France has changed the rules in its grocery stores and marketplaces. Starting on January 1 of this year, most fresh fruits and vegetables can no longer be packaged for sale in plastic.
Around 30 items, including apples, bananas, oranges, large tomatoes, eggplants, leeks, pears, onions, lemons, and more, are listed as being immediately affected by the change. Other harder-to-package items, such as cherry tomatoes and soft berries, have been granted longer to come up with plastic-free alternatives. Packages larger than 1.5 kilograms (3.3 pounds) are exempt.
From Reuters: “Plastic packaging will be banned by end June 2023 for cherry tomatoes, green beans and peaches, and by end 2024 for endives, asparagus, mushrooms, some salads and herbs as well as cherries. End June 2026, raspberries, strawberries and other delicate berries must be sold without plastic.”
This ban on disposable plastic packaging is part of a broader effort by France to curb plastic waste across a range of sectors. President Emmanuel Macron signed “Law No. 2020-105: Regarding a Circular Economy and the Fight Against Waste” in February 2020, and it lays out a plan to take the country from being “a linear economy to a circular economy.”
Other efforts include preventing restaurants from including plastic toys in children’s meals, newspapers and magazines from being delivered in plastic, and tea bags being sold in non-biodegradable plastic sachets. Furthermore, the stickers affixed to fresh produce must be compostable, and public locations must provide water refill stations to disincentivize the use of disposable water bottles (via Library of Congress).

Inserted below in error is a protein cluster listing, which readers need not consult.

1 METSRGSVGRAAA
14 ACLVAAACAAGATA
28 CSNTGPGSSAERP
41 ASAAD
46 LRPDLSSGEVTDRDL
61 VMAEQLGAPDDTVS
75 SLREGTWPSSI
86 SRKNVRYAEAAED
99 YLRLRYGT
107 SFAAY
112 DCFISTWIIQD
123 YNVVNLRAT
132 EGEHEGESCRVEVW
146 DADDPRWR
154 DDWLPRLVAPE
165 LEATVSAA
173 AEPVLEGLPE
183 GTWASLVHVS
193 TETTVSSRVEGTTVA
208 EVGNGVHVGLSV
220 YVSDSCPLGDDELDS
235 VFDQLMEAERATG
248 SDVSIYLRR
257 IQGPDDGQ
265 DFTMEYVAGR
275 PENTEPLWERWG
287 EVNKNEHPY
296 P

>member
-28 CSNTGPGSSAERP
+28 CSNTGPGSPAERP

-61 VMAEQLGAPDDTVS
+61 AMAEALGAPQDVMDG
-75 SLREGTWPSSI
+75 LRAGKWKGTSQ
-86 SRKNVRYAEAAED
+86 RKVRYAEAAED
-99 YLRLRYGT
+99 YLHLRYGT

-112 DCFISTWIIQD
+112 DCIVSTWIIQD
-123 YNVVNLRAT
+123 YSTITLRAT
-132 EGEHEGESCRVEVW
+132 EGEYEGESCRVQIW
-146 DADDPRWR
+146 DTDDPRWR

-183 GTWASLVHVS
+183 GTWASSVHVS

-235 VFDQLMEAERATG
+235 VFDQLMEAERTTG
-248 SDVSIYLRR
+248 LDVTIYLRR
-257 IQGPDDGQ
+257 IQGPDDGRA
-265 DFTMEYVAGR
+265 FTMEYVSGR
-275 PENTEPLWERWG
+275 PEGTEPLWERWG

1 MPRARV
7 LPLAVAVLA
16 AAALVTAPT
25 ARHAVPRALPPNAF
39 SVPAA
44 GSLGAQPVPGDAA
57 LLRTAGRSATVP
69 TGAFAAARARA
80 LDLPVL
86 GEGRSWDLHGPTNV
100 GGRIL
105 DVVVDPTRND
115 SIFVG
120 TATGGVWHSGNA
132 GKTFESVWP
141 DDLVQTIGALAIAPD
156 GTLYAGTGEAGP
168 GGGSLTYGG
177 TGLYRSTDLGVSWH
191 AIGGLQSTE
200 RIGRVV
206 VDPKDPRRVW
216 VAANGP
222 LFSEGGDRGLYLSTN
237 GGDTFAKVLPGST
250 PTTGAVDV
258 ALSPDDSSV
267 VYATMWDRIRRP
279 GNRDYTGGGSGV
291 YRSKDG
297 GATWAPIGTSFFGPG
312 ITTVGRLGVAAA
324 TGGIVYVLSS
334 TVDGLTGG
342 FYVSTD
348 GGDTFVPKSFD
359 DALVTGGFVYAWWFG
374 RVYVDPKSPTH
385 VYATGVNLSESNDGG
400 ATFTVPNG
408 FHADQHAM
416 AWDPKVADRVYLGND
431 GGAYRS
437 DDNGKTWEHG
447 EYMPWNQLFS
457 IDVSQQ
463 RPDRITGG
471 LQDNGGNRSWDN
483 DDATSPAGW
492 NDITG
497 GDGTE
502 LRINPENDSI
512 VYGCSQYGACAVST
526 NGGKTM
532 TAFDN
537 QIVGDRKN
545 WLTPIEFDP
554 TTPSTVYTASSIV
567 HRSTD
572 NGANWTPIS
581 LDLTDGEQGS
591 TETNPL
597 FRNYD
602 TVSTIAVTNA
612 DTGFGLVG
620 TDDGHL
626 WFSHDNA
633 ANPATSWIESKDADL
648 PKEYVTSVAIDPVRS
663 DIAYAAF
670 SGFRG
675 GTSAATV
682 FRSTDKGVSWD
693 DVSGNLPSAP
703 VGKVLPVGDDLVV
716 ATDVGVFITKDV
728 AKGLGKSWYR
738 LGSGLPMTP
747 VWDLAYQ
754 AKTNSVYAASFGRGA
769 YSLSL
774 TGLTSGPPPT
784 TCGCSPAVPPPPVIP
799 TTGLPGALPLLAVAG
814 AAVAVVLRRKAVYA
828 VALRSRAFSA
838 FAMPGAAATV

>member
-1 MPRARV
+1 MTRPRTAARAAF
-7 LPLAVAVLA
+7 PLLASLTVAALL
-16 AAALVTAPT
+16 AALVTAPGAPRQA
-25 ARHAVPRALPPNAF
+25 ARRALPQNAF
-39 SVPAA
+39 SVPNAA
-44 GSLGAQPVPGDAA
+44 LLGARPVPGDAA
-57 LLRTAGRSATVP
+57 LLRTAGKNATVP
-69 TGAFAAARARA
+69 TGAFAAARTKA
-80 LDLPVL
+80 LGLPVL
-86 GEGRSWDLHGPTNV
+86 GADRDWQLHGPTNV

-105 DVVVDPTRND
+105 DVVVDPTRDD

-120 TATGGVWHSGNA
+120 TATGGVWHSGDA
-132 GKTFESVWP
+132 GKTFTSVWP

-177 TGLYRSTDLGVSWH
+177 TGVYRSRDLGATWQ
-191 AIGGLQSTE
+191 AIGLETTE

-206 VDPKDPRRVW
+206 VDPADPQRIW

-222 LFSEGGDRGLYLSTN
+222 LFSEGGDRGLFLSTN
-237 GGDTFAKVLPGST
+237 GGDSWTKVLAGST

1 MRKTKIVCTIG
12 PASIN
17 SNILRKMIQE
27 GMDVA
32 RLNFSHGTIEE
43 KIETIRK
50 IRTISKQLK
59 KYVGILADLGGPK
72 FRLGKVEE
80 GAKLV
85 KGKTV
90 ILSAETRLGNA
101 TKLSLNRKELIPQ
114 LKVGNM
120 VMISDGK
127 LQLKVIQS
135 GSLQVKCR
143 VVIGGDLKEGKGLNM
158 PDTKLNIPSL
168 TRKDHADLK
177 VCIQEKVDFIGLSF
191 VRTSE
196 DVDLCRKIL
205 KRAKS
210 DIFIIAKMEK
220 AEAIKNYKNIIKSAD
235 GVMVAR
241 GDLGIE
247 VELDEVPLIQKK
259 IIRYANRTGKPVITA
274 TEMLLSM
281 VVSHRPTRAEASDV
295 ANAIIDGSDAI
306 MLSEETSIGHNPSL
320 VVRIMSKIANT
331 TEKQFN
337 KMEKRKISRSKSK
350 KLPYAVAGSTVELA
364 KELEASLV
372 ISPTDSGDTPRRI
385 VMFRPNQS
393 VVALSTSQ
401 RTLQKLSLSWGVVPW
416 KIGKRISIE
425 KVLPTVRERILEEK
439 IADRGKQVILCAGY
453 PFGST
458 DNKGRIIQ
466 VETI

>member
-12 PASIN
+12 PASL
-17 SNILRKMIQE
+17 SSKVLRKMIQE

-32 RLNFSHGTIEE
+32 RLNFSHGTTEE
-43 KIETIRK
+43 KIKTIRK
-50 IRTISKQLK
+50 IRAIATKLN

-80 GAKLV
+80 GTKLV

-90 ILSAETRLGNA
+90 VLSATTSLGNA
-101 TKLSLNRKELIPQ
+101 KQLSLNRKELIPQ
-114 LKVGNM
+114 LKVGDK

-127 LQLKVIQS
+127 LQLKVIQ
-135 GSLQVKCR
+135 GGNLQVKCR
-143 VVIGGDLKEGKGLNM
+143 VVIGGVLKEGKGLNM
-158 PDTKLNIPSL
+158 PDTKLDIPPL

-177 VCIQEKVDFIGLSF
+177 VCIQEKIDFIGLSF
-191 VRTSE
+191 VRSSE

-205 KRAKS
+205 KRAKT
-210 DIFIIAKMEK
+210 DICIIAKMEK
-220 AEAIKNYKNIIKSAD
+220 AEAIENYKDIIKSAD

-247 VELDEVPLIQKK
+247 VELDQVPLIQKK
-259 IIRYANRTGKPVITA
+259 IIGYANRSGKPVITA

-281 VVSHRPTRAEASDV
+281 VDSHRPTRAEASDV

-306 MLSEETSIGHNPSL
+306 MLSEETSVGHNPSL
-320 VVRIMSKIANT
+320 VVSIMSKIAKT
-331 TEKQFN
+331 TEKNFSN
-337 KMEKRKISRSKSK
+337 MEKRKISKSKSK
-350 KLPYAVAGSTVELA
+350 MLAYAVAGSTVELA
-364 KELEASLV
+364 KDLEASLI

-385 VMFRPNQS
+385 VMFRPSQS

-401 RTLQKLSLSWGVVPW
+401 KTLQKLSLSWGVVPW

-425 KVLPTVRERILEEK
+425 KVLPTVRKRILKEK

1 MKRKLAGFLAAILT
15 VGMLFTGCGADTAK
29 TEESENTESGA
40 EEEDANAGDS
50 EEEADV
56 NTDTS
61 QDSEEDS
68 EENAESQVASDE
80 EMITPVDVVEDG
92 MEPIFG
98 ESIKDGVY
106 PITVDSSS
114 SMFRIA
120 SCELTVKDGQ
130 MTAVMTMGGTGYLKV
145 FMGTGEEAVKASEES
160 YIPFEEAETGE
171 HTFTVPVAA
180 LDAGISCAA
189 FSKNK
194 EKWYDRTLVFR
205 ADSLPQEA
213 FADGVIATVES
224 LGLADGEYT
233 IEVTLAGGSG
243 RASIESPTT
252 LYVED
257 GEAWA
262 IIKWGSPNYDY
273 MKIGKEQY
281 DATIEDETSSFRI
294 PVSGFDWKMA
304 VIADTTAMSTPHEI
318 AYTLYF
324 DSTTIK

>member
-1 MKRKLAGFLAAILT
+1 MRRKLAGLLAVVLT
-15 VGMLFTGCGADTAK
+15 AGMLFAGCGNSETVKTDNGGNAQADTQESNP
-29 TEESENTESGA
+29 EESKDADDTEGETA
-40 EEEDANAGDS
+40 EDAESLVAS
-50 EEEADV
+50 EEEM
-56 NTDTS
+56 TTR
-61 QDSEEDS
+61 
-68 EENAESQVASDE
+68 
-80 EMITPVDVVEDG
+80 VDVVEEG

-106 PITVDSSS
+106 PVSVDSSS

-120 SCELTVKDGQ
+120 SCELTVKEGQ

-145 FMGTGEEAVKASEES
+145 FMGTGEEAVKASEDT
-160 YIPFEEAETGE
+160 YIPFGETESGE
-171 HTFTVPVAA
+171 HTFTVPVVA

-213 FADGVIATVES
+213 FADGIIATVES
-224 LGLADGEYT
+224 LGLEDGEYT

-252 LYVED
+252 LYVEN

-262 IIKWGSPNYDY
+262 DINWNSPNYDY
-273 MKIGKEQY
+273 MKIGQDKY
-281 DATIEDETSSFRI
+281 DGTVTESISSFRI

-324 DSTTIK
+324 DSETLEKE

France already phased out single-use plastic cutlery, takeout cup lids, confetti, drink stirrers, plastic straws, and more in 2021—all part of the same plan.
Regarding the most recent change, since an estimated 37% of fresh fruits and vegetables are wrapped in plastic in France, it’s estimated that the new ban will spare one billion pieces of plastic from being used each year. (Of course, their size would vary and a weight estimate might be more useful.)
Not everyone is happy with the change. François Roch, president of the French fruit sellers’ federation, told Reuters, “Selling loose produce is complicated as many customers touch the fruit and people do not want their fruit to be touched by other customers.”
To that, one might counter that the presence of plastic packaging does not guarantee cleanliness; produce has been handled by numerous hands throughout the supply chain, including those that picked and packed it. Fruits and vegetables should always be thoroughly washed and/or peeled prior to eating or cooking.
The ban will likely require a change in habits. Shoppers presumably will have to take their own reusable bags to fill and weigh. (There was no mention in any news articles of whether stores would start offering paper or other biodegradable alternatives.)
Requests for comments from Zero Waste France, as well as Bea Johnson, the French woman behind the Zero Waste Home movement, did not receive responses.
It will be interesting to see how France irons out the inevitable complications that arise with selling loose produce, and whether other countries follow suit, once a precedent has been set.